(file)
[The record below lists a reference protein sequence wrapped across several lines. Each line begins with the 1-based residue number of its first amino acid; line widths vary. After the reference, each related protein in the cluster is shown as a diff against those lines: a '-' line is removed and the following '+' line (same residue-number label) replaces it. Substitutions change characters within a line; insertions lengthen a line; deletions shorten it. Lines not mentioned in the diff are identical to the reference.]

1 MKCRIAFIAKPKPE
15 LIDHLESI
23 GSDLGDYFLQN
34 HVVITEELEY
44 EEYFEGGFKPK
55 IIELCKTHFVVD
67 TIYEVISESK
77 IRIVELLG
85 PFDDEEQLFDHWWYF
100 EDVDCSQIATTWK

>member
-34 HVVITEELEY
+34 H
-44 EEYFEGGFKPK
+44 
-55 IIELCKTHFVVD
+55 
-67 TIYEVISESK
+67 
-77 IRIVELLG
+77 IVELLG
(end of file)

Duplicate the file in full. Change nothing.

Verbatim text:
[The record below lists a reference protein sequence wrapped across several lines. Each line begins with the 1-based residue number of its first amino acid; line widths vary. After the reference, each related protein in the cluster is shown as a diff against those lines: a '-' line is removed and the following '+' line (same residue-number label) replaces it. Substitutions change characters within a line; insertions lengthen a line; deletions shorten it. Lines not mentioned in the diff are identical to the reference.]

1 MKCRIAFIAKPKPE
15 LIDHLESI
23 GSDLGDYFLQN
34 HVVITEELEY
44 EEYFEGGFKPK
55 IIELCKTHFVVD
67 TIYEVISESK
77 IRIVELLG
85 PFDDEEQLFDHWWYF
100 EDVDCSQIATTWK

>member
-34 HVVITEELEY
+34 H
-44 EEYFEGGFKPK
+44 
-55 IIELCKTHFVVD
+55 
-67 TIYEVISESK
+67 
-77 IRIVELLG
+77 IVELLG